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Are Unpaid Internships Legal in Ontario?

Posted by Stacey Duggan

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Jun 17, 2013 9:05:00 AM

college students

In light of some recent controversy over unpaid internships, we felt it was important to share a recent policy statement by the Ministry of Labour that every HR and Payroll department should be aware of.

What you need to know:

Generally, if someone performs work for another person or a company or other organization and is not in business for themselves, they would be considered to be an employee, and therefore entitled to rights under the Employment Standards Act such as the minimum wage. There are some exceptions, but they are very limited.  

Being called an intern is not relevant.

One such circumstance where a person can work as an intern for no pay concerns a person receiving training, but it has very restrictive conditions. If an employer provides an intern with training in skills that are used by the employer's employees, the intern will generally also be considered to be an employee for purposes of the Employment Standards Act unless all of the conditions below are met:

  1. The training is similar to that which is given in a vocational school.
  2. The training is for the benefit of the intern. You receive some benefit from the training, such as new knowledge or skills.
  3. The employer derives little, if any, benefit from the activity of the intern while he or she is being trained.
  4. Your training doesn't take someone else's job.
  5. Your employer isn't promising you a job at the end of your training.
  6. You have been told that you will not be paid for your time.

Another exception concerns college and university programs. The ESA does not apply to an individual who performs work under a program approved by a college of applied arts and technology or a university. This exception exists to encourage employers to provide students enrolled in a college or university program with practical training to complement their classroom learning.

For the full article click here

Topics: workforce compliance, young workers

MOL Summer Safety Blitz in Ontario - Are You Ready?

Posted by Stacey Duggan

|

May 30, 2013 10:24:00 AM

CanadaPayroll

Each summer in Ontario business owners can count on a Ministry of Labour Safety Blitz. This season is no different as the MOL plans to inspect Ontario workplaces between May 1 and August 31, 2013. The focus again is the safety of young and new workers with a special emphasis on employers in service industries, manufacturing, transportation, farming operations, logging, hotels, motels, film and television. In the health care sector, inspectors will focus on community care services and community care residences.

Young workers are aged 14 to 24. New workers are those who have been on the job for less than 6 months or existing workers assigned to a new job in the same workplace. New workers include both young workers and those 25 and older.

New and young workers in Ontario are three times more likely to be injured during the first month of employment than at any other time.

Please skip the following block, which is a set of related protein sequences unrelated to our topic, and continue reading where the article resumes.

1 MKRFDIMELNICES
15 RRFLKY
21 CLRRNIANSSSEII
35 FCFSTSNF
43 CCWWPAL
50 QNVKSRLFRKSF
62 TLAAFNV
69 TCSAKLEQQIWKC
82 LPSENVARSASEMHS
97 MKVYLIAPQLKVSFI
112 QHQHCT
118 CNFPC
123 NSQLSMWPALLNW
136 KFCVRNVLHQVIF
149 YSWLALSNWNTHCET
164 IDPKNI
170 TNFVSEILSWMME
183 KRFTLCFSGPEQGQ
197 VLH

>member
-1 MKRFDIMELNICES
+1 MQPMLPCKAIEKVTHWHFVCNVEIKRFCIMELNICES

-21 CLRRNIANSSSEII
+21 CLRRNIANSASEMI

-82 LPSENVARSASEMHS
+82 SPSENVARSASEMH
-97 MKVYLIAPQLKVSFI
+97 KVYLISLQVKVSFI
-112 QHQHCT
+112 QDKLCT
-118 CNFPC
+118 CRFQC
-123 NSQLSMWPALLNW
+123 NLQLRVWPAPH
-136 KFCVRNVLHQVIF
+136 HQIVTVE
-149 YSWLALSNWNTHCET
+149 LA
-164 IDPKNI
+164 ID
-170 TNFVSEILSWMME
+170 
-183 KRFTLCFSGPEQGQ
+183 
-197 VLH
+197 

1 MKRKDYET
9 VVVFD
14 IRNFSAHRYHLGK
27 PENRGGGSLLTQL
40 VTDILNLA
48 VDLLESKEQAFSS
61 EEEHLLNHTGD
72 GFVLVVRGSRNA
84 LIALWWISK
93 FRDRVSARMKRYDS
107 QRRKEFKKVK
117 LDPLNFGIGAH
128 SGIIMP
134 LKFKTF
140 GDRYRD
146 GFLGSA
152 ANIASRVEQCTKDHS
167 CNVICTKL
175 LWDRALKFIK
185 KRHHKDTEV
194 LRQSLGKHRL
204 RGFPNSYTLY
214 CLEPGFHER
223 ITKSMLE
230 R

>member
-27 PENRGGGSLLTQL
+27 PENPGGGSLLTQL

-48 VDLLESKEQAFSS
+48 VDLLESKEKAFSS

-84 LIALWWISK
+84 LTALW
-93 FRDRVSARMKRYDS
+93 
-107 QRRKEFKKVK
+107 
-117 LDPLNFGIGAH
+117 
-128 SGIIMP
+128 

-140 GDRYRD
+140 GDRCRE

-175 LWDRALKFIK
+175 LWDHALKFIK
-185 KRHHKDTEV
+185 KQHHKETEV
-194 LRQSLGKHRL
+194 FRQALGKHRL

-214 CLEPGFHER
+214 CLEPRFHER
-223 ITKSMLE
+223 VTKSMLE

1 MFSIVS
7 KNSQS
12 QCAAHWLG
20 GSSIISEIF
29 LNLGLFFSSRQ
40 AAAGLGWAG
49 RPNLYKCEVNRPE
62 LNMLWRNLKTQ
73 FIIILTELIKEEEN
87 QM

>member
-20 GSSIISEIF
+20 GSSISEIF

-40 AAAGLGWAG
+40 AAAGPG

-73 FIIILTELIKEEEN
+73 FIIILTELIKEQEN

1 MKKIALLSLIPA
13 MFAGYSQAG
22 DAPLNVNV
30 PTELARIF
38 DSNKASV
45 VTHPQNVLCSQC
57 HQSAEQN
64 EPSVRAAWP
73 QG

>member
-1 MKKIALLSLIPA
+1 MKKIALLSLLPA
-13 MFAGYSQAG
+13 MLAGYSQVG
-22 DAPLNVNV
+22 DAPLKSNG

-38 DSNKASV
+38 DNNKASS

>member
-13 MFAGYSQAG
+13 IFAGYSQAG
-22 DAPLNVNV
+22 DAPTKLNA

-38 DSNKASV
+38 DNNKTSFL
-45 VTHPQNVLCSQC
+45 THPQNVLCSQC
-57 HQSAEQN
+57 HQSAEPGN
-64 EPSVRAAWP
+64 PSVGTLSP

Between 2006 and 2011, 39 young workers aged 15 to 24 died in work-related incidents, according to Workplace Safety and Insurance Board (WSIB) statistics. During the same period, more than 52,000 young workers suffered injuries resulting in lost time at work, according to WSIB claims statistics.

Many of the injured young workers were employed as labourers in processing, manufacturing and utilities as well as retail salespeople, food counter attendants and kitchen helpers with the majority of lost-time claims occurring when the worker was struck by objects and equipment.

The Ministry of Labour is looking for non-compliance involving new and young workers, including failure of employers to inform, instruct, supervise workers and comply with minimum age requirements. In addition, inspectors will check the internal responsibility requirements are in place such as a written occupational health and safety policy, a workplace Joint Health and Safety Committee (JHSC) or health and safety representatives are appointed and JHSC meetings and workplace inspections take place.

How can you prepare?

  • Ensure your Occupational Health & Safety Manual is up to date with all current policies and procedures.
  • For companies with 6 to 20 workers, one formally trained health & safety representative must be assigned to the group.  For companies over 20 people, a full Joint Health & Safety Committee must be put into place and all regulations followed in order to meet compliance.
  • Ensure that you have put in proper procedures to deal with workplace hazards.
  • Provide workers with written measures and procedures for their protection where required by law.
  • Provide appropriate training and supervision with the understanding that many of these policies are new to these vulnerable workers and first time workers may be uncomfortable asking questions.
  • Ensure that you have met the minimum age and wage requirements set out by the Employment Standards Act.

The Payroll Edge offers a free consultation to those companies unsure of whether their policies and procedures are up to date and has the expertise to ensure compliance today and in the future. Being proactive in the safety & welfare of your workers is invaluable when compared to the fines and penalities that can occur when an MOL audit reveals noncompliance.

Ministry of Labour Backgrounder

Topics: workforce compliance, young workers, Ontario

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